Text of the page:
|Ravi Ramamoorthi||Computer Graphics Laboratory ,|
|Pat Hanrahan||Stanford University|
Realism in computer-generated images requires accurate input models
for lighting, textures and BRDFs. One of the best ways of obtaining
high-quality data is through measurements of scene attributes from
real photographs by inverse rendering. However,
inverse rendering methods have been largely limited to
settings with highly controlled lighting. One of the
reasons for this is the lack of a coherent mathematical framework for
inverse rendering under general illumination conditions. Our main
contribution is the introduction of a signal-processing framework
which describes the reflected light field as a convolution of the
lighting and BRDF, and expresses it mathematically as a product of
spherical harmonic coefficients of the BRDF and the lighting. Inverse
rendering can then be viewed as deconvolution. We apply this theory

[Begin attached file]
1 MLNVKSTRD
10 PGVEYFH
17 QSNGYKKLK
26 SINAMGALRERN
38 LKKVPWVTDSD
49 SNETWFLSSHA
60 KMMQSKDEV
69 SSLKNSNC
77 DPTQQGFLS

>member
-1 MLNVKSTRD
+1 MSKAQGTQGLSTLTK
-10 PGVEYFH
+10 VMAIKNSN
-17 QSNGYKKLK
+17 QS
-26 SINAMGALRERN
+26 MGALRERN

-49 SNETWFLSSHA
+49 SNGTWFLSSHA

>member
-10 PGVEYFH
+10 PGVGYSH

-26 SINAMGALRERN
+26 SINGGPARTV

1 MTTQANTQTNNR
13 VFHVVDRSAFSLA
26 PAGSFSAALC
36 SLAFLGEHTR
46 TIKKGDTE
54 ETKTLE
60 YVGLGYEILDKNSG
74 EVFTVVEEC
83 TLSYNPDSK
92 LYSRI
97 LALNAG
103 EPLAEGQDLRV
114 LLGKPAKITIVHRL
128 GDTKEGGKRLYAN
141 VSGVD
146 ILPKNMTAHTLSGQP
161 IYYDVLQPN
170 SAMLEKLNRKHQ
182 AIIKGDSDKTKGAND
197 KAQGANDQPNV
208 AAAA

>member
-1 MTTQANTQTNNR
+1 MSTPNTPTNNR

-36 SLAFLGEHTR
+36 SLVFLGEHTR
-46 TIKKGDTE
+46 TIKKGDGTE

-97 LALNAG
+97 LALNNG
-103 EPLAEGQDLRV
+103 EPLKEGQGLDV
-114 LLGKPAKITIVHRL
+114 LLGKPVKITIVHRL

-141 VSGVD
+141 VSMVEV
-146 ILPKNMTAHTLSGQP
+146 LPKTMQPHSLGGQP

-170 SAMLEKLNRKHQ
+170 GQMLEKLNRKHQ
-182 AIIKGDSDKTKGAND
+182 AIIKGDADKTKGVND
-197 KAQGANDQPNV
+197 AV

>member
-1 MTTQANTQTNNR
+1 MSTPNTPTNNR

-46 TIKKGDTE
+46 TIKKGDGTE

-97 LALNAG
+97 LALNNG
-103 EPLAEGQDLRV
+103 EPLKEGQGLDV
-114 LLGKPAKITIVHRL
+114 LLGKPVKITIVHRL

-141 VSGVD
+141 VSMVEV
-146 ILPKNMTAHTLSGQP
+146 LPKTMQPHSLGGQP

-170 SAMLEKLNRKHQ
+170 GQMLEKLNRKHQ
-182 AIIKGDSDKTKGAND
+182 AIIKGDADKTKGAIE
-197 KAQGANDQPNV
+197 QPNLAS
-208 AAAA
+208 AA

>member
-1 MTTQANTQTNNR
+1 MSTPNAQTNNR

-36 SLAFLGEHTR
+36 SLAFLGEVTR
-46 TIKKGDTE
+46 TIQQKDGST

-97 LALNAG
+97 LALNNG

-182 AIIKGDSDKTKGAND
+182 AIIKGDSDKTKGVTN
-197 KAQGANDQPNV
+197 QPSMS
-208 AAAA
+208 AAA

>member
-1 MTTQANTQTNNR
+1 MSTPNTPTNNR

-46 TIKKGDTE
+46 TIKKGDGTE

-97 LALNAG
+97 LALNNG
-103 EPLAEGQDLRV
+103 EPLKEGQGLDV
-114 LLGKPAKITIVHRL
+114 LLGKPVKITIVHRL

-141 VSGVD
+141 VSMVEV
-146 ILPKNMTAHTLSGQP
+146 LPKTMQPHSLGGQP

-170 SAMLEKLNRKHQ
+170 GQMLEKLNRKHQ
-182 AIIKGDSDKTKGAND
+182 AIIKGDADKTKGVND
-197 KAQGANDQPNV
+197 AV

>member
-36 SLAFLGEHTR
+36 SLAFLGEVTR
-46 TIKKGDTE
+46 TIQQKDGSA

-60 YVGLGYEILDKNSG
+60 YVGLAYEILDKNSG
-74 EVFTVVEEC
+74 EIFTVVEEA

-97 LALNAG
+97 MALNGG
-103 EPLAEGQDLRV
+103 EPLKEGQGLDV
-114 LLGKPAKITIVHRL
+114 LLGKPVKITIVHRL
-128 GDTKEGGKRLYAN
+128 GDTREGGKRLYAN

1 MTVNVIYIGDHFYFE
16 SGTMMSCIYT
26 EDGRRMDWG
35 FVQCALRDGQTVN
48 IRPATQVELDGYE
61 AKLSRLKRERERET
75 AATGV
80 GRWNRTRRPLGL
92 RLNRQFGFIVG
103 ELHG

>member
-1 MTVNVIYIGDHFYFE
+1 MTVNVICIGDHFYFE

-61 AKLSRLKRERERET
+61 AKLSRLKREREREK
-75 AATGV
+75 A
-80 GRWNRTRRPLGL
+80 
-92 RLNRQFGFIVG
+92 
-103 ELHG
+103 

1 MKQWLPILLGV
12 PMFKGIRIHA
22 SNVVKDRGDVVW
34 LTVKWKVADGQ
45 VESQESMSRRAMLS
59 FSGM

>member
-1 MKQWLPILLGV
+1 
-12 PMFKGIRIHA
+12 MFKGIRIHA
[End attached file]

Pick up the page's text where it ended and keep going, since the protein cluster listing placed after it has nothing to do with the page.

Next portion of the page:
to a variety of problems in inverse rendering, explaining a number of
previous empirical results. We will show why certain problems are
ill-posed or numerically ill-conditioned, and why other problems are
more amenable to solution. The theory developed here also leads to
new practical representations and algorithms.
For instance, we present a method to
factor the lighting and BRDF from a small number of views,
i.e. to estimate both simultaneously when neither is known.
One of the primary goals of computer graphics has been the creation of photorealistic computer-generated images and environments. This task requires accurate geometry, physically-based rendering algorithms, and accurate material and lighting models. Towards this end, the 70s and 80s saw an explosion of work in geometric modeling, while the 80s and 90s saw a great deal of work being done on efficient and physically correct methods for simulating light transport. With these problems having been fairly successfully tackled, the major challenge is the use of physically-based lighting, texture, and reflectance (BRDF) models, with the lack of accurate models for these quantities being the major limiting factor in realism. For this reason, image-based rendering, which in its simplest form, uses view interpolation to construct new images from acquired data without creating a conventional scene model, is becoming widespread. This mirrors a trend in other areas of graphics, whereby range data is being used for geometric modeling, and motion capture for scene dynamics.